In previous articles, I wrote about the Application Security Testing tools SAST, DAST and IAST, which are designed to help engineers fix problems during the development lifecycle. In this article, I write about a technology designed to protect applications in a production environment. This technology is known as Runtime Application Self-Protection (RASP).
Once an application has been deployed into a production environment, the level of real-time protection moves from proactive preventative measures associated with developing secure products, to reactive remedial measures. For example, traffic to your applications can be monitored by Web Application Firewalls (WAF) for potentially malicious activity and prevent certain payloads from reaching your applications. However, this is a wide-angle approach to a problem that requires a more narrowed focus. Runtime Application Self-Protection (RASP) is designed to run alongside (or even inside) an application to offer protection from malicious activity in real time. Since RASP is able to contextualise the data in relation to the application, it provides more granular protection than that offered by WAF.
From a technology perspective, RASP is an instrumentation tool that typically operates within the language runtime. It’s not unlike IAST tools in this regard. Indeed, some IAST vendors offer RASP as part of their product portfolio. Because RASP interacts within the language runtime, it is able to work at lower levels of an application, giving it an advantage over WAF. For example, where WAF would automatically block strings that look like a SQL injection attack, RASP tracks the string through the application to see whether it is executed within the code before deciding whether to block the value. This focus on the application provides RASP with greater accuracy compared to WAFs.
RASP typically has two defence mechanisms: a passive monitoring and alerting system; and an active system that attempts to directly stop an attack. In passive mode, when it identifies a potential attack or unusual user behaviour, it can send alerts out to engineers who can assess and potentially fix the problem. As mentioned above, since RASP operates within the application runtime, it determines whether the code already handles a malicious payload, and if it does, will not alert engineers. This reduces the risk of alert fatigue while still offering a level of protection for the application. In active mode, the RASP tool actively blocks traffic being sent to a running application if it observes that the malformed data is not handled correctly by the application.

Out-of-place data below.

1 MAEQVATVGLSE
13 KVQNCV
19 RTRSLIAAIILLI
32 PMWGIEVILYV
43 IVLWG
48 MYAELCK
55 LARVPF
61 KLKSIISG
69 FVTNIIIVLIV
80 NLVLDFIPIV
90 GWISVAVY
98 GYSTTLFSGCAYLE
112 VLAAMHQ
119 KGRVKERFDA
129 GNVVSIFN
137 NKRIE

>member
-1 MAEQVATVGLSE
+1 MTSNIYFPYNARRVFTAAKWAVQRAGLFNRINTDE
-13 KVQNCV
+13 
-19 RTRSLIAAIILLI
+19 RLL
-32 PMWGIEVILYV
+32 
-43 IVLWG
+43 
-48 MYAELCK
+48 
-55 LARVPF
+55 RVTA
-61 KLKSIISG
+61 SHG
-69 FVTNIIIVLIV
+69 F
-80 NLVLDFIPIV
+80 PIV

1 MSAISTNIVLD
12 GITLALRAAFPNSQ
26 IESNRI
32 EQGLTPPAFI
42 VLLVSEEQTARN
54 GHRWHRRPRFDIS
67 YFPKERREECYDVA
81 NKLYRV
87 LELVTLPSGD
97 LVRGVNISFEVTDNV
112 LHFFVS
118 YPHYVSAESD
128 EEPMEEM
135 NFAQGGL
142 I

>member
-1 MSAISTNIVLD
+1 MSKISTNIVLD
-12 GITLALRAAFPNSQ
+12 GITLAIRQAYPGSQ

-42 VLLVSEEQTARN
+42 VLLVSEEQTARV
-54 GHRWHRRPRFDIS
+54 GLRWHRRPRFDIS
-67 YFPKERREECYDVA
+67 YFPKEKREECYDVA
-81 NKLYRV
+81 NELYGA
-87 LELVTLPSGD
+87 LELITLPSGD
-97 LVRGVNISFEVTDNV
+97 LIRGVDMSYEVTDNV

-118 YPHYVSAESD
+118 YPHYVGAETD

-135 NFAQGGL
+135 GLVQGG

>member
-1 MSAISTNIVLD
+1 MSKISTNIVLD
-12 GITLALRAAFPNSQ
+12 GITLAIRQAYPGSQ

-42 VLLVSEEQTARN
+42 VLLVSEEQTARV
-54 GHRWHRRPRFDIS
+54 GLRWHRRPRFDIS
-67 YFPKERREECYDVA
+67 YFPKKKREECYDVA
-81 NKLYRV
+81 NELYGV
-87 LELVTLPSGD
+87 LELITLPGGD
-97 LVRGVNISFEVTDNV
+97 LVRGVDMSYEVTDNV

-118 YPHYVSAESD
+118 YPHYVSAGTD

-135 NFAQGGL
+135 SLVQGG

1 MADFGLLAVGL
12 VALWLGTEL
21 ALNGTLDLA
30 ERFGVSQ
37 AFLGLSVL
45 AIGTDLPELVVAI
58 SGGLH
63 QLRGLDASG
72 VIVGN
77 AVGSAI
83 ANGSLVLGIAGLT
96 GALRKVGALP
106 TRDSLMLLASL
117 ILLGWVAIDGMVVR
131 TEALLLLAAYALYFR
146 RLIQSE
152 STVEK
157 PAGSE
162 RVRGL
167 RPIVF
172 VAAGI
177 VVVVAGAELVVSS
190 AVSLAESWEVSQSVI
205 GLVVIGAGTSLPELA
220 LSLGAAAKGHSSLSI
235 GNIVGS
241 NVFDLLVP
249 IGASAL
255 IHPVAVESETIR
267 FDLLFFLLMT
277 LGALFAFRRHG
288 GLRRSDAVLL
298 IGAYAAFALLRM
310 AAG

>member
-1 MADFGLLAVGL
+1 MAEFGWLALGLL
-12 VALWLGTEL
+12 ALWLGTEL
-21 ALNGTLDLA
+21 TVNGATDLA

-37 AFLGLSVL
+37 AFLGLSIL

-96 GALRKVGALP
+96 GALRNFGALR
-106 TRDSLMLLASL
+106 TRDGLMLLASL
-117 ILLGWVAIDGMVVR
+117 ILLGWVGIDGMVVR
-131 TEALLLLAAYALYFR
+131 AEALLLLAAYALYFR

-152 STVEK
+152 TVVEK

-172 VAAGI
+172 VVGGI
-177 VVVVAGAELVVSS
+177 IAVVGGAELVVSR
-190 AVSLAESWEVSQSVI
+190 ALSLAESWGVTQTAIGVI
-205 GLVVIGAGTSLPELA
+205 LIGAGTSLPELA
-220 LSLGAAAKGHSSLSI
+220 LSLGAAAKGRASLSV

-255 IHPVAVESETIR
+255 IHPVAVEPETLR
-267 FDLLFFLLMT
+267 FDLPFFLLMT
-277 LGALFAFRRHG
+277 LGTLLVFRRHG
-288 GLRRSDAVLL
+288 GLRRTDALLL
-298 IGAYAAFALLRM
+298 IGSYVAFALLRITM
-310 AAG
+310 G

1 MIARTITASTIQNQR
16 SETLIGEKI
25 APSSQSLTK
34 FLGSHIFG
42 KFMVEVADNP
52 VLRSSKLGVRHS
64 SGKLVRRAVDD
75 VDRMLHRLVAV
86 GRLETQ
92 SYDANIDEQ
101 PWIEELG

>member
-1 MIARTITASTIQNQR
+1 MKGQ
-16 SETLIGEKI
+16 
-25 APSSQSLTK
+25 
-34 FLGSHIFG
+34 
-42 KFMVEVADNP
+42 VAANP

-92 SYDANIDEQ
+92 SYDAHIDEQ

A key benefit to using RASP is its ability to protect applications that may not necessarily be actively supported by development teams. Some RASP tools are able to virtually repair the application without the need for active development. This is allows organisations to minimise the risk of attacks on unsupported applications. Obviously, there is no substitute for fixing the underlying vulnerability, but this technology can provide protection until unsupported applications are finally killed off and taken offline.
Another advantage of using RASP relates to the detection of zero-day exploits that have not yet been fixed by engineers as part of their normal delivery lifecycle. Zero-day exploits occur when a newly found vulnerability is exploited before a patch has been released. These normally appear in third party libraries used within the application. RASP is able to mitigate against the risks of these zero-days being exploited by creating a virtual patch that prevents the vulnerability from being exploited. Obviously, once a patch is available, engineers should endeavour to roll it out as soon as possible to provide greater protection against zero-day vulnerabilities.
Because RASP targets an application while running in a production environment, it is not designed to be integrated into the CI/CD pipeline, and is not integrated into the engineer’s IDE. However, they offer early insights into how an application behaves while under attack allowing engineers to find longer term solutions to improve the security of an application. RASP is complementary to the Application Security Testing tools I described in the first three parts of these series. RASP is not a substitute for weak security within the development process, so should be implemented as an extra layer of security and not as a silver-bullet solution to your security problems.
In summary, RASP provides contextualised protection for an application in a production environment. Because it is instrumenting at the framework runtime level, it provides greater control than a WAF over the way an application manages traffic. RASP offers a layer of protection for applications that are no longer in active development, while also protecting supported applications from potential zero-day exploits. It should be used to supplement security tools used within the development lifecycle, and not as a replacement for them.
In the next article in this series, I will cover Software Composition Analysis (SCA) tools.